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Sex addict or just a cheat?

NY Daily News

NY Daily News

It seems that in recent years, anytime there is a high profile sex scandal, the term sex addiction is used.  It has become so common that I couldn’t help but wonder, is sexual addiction a disease or just a convenient excuse?  In researching this topic, I found that while the term sex addict is very popular in the media, it isn’t well accepted within psychiatry.  There is a lot of debate, about what really constitutes sexual addiction formerly known as hypersexual disorder because there are no clearly defined or agreed upon criteria for this condition.  Despite recent strides in sex addiction research, the condition does not make the cut as an official psychiatric disorder.

The latest version of the DSM-5, Diagnostic and Statistical Manual of Mental Disorders, the official mental health handbook released by the American Psychiatric Association; guidance for diagnosis or treatment of sexual addiction is not included. In part, this is due to the fact that the APA feels that there are many questions that still need to be answered about this condition and that the research conducted expands to the general population and is not just focused on people who were already seeking help for a mental health condition.

Sex addicts are not people who crave a lot of sex; they are people who have underlying issues which are not being addressed. A true hypersexual disorder is one where the man or woman spends most of the day consumed by sexual urges, fantasies and excessive amount of time engaged in sexual activities, to the point that it interferes with their life and activities of daily living.  This is usually driven by impulsive or compulsive behavior and it is noted that people with impulse control problems have an inability to make good decisions.  Those with sexual compulsions, on the other hand, constantly think and plan about their next sexual encounter and often suffer from anxiety or depression that may be relieved by sex. Some of them include stress, anxiety, depression, shame and guilt and it is these feelings that drive their often risky sexual behavior.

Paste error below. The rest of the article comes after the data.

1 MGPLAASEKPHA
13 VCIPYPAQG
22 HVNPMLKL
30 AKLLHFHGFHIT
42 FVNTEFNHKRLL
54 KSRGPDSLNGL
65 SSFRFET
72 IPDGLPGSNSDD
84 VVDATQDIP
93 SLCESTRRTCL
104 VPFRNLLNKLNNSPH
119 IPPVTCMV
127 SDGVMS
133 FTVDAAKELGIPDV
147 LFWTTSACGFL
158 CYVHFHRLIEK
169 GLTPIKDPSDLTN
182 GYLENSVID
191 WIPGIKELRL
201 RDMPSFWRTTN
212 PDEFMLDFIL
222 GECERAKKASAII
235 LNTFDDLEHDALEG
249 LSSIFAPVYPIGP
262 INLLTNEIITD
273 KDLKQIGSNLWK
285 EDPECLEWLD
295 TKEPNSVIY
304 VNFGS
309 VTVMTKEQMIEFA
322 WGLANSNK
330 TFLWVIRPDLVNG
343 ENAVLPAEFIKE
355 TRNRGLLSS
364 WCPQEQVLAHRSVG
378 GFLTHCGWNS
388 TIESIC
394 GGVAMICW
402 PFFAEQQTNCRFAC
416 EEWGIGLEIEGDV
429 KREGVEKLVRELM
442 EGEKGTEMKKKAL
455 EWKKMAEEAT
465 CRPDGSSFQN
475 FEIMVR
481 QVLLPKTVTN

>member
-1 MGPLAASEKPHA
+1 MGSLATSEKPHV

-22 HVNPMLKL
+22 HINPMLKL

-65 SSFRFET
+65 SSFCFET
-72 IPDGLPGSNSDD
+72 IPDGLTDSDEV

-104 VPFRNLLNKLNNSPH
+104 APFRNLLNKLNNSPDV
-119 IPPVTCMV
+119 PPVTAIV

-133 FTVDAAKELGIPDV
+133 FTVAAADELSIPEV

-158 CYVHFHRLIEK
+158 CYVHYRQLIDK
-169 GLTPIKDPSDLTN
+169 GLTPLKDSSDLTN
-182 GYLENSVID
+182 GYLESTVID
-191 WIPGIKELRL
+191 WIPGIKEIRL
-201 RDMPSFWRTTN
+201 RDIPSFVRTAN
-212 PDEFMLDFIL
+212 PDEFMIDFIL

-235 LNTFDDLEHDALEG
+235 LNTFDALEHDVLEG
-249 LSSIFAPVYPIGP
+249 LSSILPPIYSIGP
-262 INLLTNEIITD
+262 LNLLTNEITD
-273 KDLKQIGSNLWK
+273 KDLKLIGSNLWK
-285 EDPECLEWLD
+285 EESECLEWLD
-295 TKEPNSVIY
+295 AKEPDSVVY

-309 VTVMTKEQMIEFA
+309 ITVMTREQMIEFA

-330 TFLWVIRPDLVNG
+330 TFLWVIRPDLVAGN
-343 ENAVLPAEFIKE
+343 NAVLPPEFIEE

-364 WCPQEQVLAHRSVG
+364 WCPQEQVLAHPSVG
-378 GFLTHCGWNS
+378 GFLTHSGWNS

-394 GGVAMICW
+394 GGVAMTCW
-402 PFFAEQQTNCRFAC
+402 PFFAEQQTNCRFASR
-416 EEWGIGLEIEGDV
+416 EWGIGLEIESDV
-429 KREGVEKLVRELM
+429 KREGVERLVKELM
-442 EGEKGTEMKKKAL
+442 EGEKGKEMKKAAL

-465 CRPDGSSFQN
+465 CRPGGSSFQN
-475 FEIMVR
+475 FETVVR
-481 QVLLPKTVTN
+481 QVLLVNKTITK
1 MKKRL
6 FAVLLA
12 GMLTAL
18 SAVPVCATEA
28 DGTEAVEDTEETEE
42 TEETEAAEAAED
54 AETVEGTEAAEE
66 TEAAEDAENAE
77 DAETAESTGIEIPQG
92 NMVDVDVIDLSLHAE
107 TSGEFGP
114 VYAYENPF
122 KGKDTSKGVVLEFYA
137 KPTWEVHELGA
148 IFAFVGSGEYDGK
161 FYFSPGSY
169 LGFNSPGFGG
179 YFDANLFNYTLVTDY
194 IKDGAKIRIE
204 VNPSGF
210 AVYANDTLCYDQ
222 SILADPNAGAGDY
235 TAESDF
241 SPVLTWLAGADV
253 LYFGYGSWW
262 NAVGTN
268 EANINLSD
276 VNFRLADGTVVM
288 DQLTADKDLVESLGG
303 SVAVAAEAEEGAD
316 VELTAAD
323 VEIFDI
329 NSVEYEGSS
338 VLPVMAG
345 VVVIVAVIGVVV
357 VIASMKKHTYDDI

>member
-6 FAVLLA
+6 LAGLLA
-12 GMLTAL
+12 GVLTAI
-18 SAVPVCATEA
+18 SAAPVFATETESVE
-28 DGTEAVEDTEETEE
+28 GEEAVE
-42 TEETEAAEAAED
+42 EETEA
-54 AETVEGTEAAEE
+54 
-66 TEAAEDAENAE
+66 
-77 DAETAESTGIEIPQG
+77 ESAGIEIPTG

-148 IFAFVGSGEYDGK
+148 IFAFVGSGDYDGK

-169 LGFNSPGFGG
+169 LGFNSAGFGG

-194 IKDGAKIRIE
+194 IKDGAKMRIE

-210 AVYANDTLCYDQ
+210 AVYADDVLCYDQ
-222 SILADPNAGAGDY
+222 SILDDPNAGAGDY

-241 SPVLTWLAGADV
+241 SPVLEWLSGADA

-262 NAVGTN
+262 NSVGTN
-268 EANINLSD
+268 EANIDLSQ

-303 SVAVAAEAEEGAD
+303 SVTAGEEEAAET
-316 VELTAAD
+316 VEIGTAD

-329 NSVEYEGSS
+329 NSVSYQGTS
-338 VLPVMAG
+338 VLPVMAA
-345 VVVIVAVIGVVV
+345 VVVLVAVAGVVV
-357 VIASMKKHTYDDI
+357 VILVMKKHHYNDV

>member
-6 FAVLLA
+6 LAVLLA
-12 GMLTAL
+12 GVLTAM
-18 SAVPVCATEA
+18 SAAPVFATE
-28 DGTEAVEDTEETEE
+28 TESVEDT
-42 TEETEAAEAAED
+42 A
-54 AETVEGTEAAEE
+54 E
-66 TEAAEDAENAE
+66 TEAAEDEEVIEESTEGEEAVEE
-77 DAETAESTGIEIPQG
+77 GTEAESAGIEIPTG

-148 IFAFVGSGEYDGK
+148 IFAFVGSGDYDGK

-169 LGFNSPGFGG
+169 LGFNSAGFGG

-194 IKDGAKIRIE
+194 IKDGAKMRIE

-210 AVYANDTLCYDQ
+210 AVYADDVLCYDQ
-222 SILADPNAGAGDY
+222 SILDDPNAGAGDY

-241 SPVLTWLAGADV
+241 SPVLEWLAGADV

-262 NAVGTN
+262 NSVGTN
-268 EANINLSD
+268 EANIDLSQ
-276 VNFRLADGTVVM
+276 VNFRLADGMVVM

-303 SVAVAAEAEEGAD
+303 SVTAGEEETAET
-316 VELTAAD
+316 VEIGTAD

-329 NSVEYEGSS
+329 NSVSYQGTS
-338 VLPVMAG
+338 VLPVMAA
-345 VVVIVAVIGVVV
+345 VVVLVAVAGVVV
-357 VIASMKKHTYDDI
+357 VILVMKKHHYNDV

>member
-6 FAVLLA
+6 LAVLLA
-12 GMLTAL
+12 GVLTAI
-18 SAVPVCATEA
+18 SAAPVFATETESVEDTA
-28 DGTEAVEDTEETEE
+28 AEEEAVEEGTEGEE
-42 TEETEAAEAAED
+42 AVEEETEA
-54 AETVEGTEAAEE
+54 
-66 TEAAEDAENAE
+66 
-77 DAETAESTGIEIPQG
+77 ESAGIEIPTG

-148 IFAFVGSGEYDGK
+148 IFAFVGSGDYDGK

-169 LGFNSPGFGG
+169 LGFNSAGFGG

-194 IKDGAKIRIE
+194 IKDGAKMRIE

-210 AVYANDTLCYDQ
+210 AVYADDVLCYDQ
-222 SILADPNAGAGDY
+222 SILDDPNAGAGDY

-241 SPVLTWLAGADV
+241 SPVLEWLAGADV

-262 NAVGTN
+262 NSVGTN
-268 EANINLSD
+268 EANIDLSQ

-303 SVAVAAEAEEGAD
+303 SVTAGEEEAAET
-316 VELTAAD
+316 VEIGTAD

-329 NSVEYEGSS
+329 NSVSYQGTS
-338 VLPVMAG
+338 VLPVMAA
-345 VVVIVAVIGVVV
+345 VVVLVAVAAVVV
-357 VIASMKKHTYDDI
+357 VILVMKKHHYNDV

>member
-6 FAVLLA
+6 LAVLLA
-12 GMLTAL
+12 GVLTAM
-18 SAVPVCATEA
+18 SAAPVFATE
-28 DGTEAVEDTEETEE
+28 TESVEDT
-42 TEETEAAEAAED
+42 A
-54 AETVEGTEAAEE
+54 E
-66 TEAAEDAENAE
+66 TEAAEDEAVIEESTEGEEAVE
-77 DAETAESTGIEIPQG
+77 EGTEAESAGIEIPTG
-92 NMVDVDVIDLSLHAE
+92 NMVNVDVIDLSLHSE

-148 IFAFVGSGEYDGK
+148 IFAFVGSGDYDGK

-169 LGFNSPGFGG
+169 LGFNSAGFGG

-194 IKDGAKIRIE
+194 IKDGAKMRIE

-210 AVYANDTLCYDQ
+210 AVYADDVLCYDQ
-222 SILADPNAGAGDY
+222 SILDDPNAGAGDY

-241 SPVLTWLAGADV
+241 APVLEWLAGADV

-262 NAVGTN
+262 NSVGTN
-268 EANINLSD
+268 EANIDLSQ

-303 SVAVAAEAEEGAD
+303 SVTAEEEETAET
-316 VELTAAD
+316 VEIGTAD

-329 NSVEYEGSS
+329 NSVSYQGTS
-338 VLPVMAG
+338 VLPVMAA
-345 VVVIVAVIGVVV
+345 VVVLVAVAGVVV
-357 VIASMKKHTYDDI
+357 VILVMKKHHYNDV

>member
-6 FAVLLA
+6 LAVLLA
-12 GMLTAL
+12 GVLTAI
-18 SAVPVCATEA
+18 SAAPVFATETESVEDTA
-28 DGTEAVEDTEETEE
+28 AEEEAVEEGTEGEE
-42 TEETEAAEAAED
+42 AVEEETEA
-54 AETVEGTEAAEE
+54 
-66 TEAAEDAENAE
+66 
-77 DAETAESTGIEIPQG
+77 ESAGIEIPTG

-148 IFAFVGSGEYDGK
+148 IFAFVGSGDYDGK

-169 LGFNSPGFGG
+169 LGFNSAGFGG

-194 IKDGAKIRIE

A full evaluation should include screening for a range of problems like the ones mentioned above, problems that frequently accompany hypersexuality and mood disorders, substance abuse, eating disorders and past physical or emotional traumas. Frequently, it is a crisis that convinces them to seek treatment; they’re caught in the act by a spouse, fired from their job or arrested for soliciting sex from prostitutes.  For some the crisis brings relief from distress caused by their behavior and constant fear of being discovered.  While there are no reliable estimates of how many people have this disorder some studies suggest that it is more common in men, gay men in particular than in women.

Treatment is often multi-faceted. It can include psychiatric medications, mood stabilizers, and therapy which are key.  Often people start with group therapy and while the cause is not pathological, treating an underlying mental disorder help get to the true root cause of the problem.

By Being Latino Contributor, Maria G. Rodriguez, RN, BSN, CHHC,

About Adriana Villavicencio

Dr. Adriana Villavicencio is the youngest child of Ecuadorian immigrants. She has moved 29 times in her life, taking her on a journey from California to Bangalore, India, and New York City, where she recently earned a Ph.D. in Education Leadership and works as a Research Associate at New York University. An avid traveler, Adriana has collected experiences in four different continents and 16 different countries. But as a former high school English teacher, some of her fondest memories are those of her brilliant and brilliantly funny students in Brooklyn and Oakland. Adriana has contributed to several publications including the Daily News and, and is a managing editor for the Journal of Equity in Education. She earned a B.A. in English and an M.A. in English Education at Columbia University, and currently serves on the board of Columbia’s Latino Alumni Association (LAACU). She enjoys scary movies with red vines, Sauvignon Blanc, and her Maltese dog, Napoleon.

To learn more about Adriana’s education consulting company, please visit

Disclaimer: The views and opinions expressed in this article are solely those of the author and should not be understood to be shared by Being Latino, Inc.

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